Friday, May 26, 2006

Getting a Harvard MBA: Wiggle room on admissions criteria

I just read "From Bush league to Ivy League: Harvard biz school takes Jenna’s dropout ex-beau", by Jenna Wolf of the Boston Herald. The subject of the article is Blake Gottesman, a Texan who was admitted to the Harvard Business School's MBA program, even though he only attended college for one year. The Herald gleefully dives into Gottesman's association with the Bush family. Besides dating Jenna, he also was George Bush's (MBA '75) personal aide, a job which he got without any formal interview, reports the Herald. The newspaper is clearly questioning how one of the most rigourous MBA programs in the country can accept someone with limited academic experience. The tone of the article strongly suggests that Gottesman's Bush connections helped get him in.

If this student was accepted to the MBA program mainly because of his political connections, it would indeed be very unfair, and unfortunate.

Even if political connections had nothing to do with the Business School's decision, it still reflects quite badly on the Business School. After all, the B-school should only admit the brightest students, with superior business and management abilities, a drive to succeed, and solid undergraduate backgrounds, right?

Wrong. While being smart and having business and management talents should be criteria for the Business School, I do not believe the lack of a college degree should automatically disqualify someone from entering the MBA program. There are some brilliant entrepreneurs and managers who either didn't attend college, or couldn't complete their degree. Bill Gates is one example (although he did complete three years of college as a Harvard undergraduate in the 1970s), and there are others who couldn't attend or finish college because of military service or family issues. They are the types of people who should be given a special look. If they excel in other areas, and their admissions essays and GMAT scores pass muster, why shouldn't they be considered for admissions into Harvard's MBA program?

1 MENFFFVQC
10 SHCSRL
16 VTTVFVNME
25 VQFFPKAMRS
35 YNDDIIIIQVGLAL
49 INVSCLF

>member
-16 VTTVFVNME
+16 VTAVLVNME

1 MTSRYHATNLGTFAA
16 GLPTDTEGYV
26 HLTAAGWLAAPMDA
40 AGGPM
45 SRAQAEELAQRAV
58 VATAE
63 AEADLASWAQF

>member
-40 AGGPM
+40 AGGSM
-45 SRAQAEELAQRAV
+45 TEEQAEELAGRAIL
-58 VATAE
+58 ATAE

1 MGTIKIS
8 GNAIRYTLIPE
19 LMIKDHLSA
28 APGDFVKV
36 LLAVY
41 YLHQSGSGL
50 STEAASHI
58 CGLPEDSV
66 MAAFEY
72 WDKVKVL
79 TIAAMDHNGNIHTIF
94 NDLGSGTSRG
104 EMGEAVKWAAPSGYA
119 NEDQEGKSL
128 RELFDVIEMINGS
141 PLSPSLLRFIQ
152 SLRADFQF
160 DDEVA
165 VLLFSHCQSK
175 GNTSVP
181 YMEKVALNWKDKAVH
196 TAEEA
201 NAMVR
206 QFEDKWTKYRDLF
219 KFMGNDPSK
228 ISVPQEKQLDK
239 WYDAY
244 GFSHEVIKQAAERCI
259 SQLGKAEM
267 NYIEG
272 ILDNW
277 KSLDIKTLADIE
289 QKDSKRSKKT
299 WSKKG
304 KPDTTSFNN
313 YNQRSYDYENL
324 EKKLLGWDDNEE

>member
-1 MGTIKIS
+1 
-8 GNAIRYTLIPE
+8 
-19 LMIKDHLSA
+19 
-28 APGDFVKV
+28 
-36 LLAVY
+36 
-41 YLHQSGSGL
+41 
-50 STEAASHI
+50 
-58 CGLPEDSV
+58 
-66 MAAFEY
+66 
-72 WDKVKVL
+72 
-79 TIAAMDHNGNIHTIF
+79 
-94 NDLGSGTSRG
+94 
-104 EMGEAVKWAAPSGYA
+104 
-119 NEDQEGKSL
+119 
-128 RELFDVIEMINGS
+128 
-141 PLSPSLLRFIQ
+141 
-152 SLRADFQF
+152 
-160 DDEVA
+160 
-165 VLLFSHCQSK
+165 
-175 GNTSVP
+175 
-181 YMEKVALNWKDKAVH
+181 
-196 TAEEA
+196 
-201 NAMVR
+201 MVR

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The value of an MBA, con't

When education trumps experience

Part-time vs. Full-time, Online, and my Harvard whine

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